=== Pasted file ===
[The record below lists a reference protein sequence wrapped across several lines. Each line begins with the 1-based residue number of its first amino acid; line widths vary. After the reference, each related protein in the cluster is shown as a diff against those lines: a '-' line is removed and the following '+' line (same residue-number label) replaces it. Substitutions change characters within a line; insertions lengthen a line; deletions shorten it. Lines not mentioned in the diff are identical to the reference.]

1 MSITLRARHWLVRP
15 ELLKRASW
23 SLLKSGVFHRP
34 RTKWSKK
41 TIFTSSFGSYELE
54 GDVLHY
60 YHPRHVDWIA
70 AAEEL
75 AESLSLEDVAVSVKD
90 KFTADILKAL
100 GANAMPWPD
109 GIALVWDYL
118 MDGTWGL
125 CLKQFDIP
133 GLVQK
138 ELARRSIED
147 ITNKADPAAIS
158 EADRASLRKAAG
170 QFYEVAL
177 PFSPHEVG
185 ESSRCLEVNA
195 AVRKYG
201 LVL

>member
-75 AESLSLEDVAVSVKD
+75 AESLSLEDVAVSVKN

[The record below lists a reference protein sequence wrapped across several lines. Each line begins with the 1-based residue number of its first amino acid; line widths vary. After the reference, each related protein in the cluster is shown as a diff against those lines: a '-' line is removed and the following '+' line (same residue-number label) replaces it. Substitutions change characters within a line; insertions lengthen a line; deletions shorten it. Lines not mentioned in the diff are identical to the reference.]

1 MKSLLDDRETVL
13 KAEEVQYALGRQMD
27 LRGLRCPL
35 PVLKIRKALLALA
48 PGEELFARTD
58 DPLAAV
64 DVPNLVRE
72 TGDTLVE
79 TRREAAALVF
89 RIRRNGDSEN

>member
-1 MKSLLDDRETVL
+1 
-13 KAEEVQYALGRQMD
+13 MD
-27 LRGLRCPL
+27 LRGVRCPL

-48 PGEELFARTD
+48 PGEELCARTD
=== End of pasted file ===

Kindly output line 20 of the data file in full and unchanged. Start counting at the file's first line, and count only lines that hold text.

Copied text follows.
170 QFYEVAL